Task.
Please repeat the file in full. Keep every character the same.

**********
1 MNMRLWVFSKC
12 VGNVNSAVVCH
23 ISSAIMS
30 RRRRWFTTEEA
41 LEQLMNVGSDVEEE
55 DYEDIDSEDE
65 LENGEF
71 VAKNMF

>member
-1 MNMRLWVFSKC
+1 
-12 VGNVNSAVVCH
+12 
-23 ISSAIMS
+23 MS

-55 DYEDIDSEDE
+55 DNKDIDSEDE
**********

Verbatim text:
1 MNMRLWVFSKC
12 VGNVNSAVVCH
23 ISSAIMS
30 RRRRWFTTEEA
41 LEQLMNVGSDVEEE
55 DYEDIDSEDE
65 LENGEF
71 VAKNMF

>member
-1 MNMRLWVFSKC
+1 
-12 VGNVNSAVVCH
+12 
-23 ISSAIMS
+23 MS

-55 DYEDIDSEDE
+55 DNKDIDSEDE